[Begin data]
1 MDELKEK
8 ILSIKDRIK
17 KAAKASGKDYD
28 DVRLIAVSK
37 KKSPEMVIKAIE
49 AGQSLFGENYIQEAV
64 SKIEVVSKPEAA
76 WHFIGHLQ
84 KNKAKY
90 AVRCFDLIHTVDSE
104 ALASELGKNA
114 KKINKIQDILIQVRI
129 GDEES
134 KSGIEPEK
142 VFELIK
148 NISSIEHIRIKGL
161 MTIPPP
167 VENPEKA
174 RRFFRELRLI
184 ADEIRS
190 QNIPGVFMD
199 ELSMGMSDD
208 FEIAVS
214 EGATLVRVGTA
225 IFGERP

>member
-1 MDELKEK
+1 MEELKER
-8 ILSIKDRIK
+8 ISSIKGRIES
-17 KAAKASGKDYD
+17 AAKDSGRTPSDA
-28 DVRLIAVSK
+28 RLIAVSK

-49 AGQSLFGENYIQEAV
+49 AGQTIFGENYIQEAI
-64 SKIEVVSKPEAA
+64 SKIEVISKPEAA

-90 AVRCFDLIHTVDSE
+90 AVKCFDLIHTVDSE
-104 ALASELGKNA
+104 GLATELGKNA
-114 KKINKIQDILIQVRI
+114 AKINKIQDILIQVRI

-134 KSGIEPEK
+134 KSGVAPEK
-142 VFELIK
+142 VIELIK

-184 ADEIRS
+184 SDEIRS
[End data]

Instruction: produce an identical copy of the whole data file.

1 MDELKEK
8 ILSIKDRIK
17 KAAKASGKDYD
28 DVRLIAVSK
37 KKSPEMVIKAIE
49 AGQSLFGENYIQEAV
64 SKIEVVSKPEAA
76 WHFIGHLQ
84 KNKAKY
90 AVRCFDLIHTVDSE
104 ALASELGKNA
114 KKINKIQDILIQVRI
129 GDEES
134 KSGIEPEK
142 VFELIK
148 NISSIEHIRIKGL
161 MTIPPP
167 VENPEKA
174 RRFFRELRLI
184 ADEIRS
190 QNIPGVFMD
199 ELSMGMSDD
208 FEIAVS
214 EGATLVRVGTA
225 IFGERP

>member
-1 MDELKEK
+1 MEELKER
-8 ILSIKDRIK
+8 ISSIKGRIES
-17 KAAKASGKDYD
+17 AAKDSGRTPSDA
-28 DVRLIAVSK
+28 RLIAVSK

-49 AGQSLFGENYIQEAV
+49 AGQTIFGENYIQEAI
-64 SKIEVVSKPEAA
+64 SKIEVISKPEAA

-90 AVRCFDLIHTVDSE
+90 AVKCFDLIHTVDSE
-104 ALASELGKNA
+104 GLATELGKNA
-114 KKINKIQDILIQVRI
+114 AKINKIQDILIQVRI

-134 KSGIEPEK
+134 KSGVAPEK
-142 VFELIK
+142 VIELIK

-184 ADEIRS
+184 SDEIRS